Retailers Expect Summer Import Wave to Arrive at U.S. Ports
After a leveling off of import volumes early in 2022, retailers are expected to spur a new wave of growth for container volumes at the major U.S. ports that will extend through the summer months. There are fears that the new wave, compounded by an influx expected after the current shutdowns in China and coming just as U.S. West Coast ports face the expiration of labor contracts for their dockworkers, could lead to renewed congestion forming at the major ports.
New forecasts from the National Retail Federation in its monthly Global Port Tracker show a short-term slowing of imports having begun in March 2022 and predicted to continue till June. The trade group expects that retailers will begin to build inventories for the traditional fall and holiday selling seasons including bringing some merchandise shipments earlier to avoid potential delays at the container ports.
“As we entered 2022, the biggest question was when the supply chain would return to normal,” NRF Vice President for Supply Chain and Customs Policy Jonathan Gold said. “Unfortunately, we still don’t have a definitive answer. Congestion at West Coast ports has eased, but congestion at some East Coast ports is growing. Ports aren’t as overwhelmed as they were a year ago, but they are still significantly busy moving near-record volumes of cargo.”
When the numbers are finalized for March, the Global Port Tracker projects retail import volumes will have been flat compared to the year earlier. It will mark the first decline for 2022 after positive numbers in January and February as U.S. ports continued to clear the backlogs and importers rushed to get merchandise out of Asia before factories began closing for the Lunar New Year holiday.
The decline that began in March is expected to carry over into both April and May. While volumes will remain strong at over two million TEU per month, the NRF is forecasting a one percent year-over-year decline for April and a stronger five percent decline in volumes during May.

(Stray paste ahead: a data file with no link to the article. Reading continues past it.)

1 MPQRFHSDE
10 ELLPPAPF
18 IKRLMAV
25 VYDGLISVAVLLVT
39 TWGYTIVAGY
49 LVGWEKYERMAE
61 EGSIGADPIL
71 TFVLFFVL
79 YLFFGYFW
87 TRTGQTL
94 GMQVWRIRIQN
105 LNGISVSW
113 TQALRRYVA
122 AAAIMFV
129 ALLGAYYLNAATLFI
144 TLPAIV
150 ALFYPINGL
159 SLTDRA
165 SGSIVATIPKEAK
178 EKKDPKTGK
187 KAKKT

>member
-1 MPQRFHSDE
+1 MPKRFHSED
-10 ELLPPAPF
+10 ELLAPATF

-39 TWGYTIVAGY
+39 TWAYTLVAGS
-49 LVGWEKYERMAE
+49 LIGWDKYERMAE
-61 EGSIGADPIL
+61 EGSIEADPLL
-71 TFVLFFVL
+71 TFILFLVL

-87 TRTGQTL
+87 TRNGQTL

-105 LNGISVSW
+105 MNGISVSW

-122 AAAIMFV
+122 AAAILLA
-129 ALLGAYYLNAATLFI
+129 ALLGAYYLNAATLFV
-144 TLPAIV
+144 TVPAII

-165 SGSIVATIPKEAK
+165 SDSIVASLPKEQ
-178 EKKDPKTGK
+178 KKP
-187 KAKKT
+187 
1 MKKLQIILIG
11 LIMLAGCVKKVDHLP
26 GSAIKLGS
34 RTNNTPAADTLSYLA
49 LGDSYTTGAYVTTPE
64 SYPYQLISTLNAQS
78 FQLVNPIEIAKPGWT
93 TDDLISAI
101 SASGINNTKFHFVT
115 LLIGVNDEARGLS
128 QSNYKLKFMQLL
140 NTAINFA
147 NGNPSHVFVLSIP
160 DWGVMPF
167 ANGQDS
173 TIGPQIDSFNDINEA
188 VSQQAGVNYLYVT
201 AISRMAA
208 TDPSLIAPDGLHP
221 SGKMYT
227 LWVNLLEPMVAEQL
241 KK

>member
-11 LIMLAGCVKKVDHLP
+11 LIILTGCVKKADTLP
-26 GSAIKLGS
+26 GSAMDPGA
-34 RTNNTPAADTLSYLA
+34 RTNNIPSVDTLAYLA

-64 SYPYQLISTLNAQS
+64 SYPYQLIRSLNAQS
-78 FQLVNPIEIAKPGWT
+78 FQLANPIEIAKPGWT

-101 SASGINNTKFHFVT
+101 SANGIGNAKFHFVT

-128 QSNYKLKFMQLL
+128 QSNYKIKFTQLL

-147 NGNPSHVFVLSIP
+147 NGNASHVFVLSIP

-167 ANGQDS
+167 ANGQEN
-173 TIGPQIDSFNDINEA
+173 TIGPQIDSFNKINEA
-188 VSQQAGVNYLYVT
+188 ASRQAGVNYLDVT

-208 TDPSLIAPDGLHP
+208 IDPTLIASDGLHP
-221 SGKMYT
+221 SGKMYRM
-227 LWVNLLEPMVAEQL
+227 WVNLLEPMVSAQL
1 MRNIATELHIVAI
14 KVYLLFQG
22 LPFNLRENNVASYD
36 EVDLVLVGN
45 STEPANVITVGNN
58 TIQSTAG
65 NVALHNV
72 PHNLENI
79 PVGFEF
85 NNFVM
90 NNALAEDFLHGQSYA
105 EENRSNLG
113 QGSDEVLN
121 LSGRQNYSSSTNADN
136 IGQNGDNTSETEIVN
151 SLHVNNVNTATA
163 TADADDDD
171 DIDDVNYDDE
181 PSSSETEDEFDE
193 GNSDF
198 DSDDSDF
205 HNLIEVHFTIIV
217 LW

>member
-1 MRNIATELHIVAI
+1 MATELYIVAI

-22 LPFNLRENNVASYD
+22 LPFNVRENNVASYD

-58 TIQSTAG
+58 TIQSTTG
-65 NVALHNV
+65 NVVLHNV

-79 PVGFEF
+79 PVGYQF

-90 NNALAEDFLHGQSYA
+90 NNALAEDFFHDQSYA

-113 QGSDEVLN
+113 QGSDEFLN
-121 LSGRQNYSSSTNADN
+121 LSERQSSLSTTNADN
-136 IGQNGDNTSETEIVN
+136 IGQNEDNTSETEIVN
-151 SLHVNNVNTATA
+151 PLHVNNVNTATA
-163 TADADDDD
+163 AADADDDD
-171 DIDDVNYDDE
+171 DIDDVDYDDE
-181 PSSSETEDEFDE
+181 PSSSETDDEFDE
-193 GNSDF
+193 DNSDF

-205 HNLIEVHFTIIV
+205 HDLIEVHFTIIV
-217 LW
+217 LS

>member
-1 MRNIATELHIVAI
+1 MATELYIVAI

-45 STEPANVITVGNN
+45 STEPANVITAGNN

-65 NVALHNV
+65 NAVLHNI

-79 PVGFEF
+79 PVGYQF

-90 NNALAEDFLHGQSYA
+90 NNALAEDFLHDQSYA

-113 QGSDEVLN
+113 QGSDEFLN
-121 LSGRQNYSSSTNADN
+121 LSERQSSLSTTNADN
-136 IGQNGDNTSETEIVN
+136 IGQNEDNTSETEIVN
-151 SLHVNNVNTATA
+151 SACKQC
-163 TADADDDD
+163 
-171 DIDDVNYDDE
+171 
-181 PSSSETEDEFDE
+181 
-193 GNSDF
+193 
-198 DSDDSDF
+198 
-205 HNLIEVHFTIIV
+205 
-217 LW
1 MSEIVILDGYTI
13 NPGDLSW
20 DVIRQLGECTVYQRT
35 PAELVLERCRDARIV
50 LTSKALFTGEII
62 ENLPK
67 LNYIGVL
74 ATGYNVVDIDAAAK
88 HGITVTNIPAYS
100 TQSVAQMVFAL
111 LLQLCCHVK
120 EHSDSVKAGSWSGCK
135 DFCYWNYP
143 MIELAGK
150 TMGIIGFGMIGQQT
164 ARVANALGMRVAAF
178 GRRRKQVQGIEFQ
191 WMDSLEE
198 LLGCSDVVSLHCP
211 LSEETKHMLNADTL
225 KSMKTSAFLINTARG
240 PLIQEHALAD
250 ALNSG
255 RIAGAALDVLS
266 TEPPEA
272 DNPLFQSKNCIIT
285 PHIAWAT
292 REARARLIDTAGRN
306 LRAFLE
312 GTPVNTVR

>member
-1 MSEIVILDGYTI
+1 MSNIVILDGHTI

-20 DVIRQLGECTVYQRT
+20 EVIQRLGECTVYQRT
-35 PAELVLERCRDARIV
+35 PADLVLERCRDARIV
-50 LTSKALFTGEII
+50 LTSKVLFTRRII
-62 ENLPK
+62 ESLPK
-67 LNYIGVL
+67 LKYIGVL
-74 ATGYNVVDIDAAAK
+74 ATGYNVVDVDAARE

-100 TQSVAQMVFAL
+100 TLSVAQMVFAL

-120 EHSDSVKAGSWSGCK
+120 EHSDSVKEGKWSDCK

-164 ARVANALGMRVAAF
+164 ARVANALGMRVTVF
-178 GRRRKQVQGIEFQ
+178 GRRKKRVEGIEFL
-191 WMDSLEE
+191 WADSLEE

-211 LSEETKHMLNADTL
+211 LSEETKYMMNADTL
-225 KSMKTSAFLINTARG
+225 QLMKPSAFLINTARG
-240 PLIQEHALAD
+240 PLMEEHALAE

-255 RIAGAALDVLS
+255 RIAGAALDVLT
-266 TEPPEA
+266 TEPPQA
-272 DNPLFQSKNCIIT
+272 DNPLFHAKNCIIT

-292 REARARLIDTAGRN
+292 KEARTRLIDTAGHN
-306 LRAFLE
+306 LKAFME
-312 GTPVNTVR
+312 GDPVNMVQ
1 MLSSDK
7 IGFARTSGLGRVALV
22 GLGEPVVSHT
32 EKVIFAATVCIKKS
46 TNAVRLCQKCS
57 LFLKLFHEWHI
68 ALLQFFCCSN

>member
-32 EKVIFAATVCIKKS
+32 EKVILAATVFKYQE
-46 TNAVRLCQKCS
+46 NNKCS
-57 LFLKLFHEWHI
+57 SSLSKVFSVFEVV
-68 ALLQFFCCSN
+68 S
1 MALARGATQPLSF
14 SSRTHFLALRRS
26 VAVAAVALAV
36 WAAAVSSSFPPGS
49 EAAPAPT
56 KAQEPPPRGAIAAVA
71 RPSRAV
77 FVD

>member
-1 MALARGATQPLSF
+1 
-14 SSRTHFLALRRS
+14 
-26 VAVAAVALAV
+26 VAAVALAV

“With West Coast ports still congested, there were still plenty of containers to be unloaded,” said Ben Hackett, founder of Hackett Associates which prepares the monthly tracker for the NRF. “Similarly, the current near-shutdown of Shanghai because of COVID-19 precautions means fewer ships are leaving China and the wait on that side of the Pacific will help reduce the pressure of vessel arrivals at Los Angeles-area terminals.”
Increases are expected to resume in June with the NRF predicting retail imports increasing better than five percent in both June and July versus the already strong volumes in 2021. They forecast total volumes of 2.26 million TEU for June and 2.32 million TEU in July. August could set a new record for the number of containers imported in a single month since NRF began tracking imports twenty years ago. They are forecasting August’s total will reach 2.35 million TEU, a 3.3 percent year-over-year increase, that would also surpass the previous high of 2.33 million TEU in May 2021.
The first six months of 2022 are expected to total 13.1 million TEU, up 2.5 percent year-over-year. Imports for all of 2021 totaled 25.8 million TEU, a 17.4 percent increase over 2020’s previous annual record of 22 million TEU.